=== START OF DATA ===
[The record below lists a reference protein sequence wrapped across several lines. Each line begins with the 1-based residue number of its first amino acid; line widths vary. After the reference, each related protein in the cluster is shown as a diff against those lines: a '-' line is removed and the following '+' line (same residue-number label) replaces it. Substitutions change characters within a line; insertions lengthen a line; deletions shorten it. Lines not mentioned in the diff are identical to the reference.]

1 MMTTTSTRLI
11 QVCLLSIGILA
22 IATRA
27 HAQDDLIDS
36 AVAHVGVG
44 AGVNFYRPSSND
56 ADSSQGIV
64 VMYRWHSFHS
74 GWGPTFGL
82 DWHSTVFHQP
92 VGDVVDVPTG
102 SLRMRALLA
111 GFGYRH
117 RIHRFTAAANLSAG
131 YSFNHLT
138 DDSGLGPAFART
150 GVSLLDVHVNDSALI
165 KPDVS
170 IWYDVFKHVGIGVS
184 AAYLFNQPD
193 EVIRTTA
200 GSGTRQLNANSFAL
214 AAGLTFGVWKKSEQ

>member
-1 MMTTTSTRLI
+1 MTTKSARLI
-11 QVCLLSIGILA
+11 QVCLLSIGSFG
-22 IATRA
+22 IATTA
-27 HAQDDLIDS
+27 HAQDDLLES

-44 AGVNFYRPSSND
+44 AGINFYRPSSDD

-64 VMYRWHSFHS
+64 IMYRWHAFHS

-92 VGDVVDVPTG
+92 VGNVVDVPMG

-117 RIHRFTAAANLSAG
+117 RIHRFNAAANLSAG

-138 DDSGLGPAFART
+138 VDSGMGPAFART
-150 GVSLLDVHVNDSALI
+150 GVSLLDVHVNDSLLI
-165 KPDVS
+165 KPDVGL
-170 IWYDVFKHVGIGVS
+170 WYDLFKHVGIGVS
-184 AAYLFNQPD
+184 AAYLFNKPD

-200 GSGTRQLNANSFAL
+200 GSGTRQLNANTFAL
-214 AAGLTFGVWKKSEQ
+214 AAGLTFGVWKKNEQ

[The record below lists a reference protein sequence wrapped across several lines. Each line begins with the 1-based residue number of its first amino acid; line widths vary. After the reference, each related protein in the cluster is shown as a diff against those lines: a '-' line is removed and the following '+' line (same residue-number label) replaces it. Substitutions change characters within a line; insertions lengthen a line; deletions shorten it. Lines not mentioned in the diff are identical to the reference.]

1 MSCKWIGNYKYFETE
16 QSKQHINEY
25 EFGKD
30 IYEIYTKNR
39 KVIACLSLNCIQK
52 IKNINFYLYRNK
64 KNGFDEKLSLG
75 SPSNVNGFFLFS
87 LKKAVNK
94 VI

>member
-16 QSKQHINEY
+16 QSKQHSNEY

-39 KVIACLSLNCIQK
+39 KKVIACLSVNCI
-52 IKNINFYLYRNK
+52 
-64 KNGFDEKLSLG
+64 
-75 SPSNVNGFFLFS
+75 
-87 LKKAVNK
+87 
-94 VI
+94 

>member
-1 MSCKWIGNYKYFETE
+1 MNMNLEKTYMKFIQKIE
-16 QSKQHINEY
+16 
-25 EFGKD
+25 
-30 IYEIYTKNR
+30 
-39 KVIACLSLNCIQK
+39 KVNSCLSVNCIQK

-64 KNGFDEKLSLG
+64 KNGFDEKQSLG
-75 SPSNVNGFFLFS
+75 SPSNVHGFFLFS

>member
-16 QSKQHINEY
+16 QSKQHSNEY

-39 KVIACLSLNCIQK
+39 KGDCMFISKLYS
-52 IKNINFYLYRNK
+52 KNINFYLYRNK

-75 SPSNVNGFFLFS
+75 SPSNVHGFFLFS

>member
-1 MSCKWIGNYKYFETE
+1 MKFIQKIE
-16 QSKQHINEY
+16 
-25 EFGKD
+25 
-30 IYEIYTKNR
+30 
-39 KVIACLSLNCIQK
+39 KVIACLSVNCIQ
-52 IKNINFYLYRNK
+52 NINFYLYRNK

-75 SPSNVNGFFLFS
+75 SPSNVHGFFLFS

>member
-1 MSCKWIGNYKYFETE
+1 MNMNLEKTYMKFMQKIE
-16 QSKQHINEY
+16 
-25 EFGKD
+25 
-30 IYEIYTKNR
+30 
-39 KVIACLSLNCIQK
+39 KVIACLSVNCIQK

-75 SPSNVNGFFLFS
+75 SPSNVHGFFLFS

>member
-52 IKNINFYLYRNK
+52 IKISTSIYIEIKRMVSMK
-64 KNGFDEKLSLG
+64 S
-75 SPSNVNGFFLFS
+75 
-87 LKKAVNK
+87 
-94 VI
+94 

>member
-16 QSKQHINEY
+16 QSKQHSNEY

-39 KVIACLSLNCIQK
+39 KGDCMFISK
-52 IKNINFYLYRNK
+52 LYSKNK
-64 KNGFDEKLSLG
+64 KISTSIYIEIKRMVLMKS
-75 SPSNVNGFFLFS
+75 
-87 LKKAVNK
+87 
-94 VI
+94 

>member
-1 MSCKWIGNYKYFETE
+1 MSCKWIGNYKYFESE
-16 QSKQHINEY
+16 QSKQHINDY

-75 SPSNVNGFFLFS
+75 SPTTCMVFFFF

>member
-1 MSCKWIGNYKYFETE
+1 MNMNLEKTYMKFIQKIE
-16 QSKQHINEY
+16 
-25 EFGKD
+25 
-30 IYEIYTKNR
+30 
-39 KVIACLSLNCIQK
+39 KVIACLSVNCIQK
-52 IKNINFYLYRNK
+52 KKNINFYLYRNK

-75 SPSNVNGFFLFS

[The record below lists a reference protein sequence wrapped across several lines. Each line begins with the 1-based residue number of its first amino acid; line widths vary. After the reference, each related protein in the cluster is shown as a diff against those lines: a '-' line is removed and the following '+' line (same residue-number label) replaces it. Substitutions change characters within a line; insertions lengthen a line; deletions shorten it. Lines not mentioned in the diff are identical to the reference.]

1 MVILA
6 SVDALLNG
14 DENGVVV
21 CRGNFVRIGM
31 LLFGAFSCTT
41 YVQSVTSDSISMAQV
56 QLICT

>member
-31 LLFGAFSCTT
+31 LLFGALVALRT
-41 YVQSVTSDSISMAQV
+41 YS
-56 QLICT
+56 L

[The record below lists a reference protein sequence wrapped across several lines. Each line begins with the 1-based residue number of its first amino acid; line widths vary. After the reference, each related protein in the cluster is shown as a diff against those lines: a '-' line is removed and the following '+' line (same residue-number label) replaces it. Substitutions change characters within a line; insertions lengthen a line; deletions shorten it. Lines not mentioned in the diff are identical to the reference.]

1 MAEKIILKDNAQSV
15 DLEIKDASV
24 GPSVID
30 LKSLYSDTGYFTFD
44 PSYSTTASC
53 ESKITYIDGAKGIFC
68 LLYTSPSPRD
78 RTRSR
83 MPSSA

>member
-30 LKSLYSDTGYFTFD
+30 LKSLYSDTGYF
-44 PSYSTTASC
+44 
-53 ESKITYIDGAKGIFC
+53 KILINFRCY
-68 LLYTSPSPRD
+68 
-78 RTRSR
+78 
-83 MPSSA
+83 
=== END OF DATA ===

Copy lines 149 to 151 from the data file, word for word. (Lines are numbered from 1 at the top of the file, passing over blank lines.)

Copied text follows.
+39 KGDCMFISK
-52 IKNINFYLYRNK
+52 LYSKNK